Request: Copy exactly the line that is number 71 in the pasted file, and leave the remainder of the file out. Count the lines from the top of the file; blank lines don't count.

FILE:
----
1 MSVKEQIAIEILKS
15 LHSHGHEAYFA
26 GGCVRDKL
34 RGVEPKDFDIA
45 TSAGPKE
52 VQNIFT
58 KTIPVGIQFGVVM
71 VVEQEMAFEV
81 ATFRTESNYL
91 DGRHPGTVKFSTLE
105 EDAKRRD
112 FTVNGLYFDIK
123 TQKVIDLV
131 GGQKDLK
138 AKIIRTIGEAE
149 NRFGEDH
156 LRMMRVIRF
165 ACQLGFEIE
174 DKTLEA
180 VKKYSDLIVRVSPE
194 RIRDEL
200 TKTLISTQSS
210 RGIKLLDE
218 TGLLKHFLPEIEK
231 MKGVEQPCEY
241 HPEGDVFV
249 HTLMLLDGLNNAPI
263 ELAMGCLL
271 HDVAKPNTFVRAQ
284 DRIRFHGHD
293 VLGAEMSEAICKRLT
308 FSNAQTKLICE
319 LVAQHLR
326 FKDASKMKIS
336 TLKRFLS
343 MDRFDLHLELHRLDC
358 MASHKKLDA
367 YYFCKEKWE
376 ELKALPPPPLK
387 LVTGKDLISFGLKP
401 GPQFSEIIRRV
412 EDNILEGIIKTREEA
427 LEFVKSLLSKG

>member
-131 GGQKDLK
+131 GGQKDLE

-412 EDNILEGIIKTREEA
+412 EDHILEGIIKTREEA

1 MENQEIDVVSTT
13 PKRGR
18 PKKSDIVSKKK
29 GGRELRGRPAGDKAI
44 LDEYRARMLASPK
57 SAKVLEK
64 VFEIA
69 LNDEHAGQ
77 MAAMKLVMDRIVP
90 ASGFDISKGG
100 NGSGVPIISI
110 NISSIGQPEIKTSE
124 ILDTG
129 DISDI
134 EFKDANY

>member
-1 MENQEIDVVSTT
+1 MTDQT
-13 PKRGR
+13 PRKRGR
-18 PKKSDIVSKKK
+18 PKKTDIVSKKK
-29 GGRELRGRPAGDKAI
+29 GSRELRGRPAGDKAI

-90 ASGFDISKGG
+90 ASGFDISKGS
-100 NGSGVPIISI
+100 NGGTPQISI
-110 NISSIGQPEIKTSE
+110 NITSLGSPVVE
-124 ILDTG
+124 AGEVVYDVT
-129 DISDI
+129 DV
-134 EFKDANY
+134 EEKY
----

-29 GGRELRGRPAGDKAI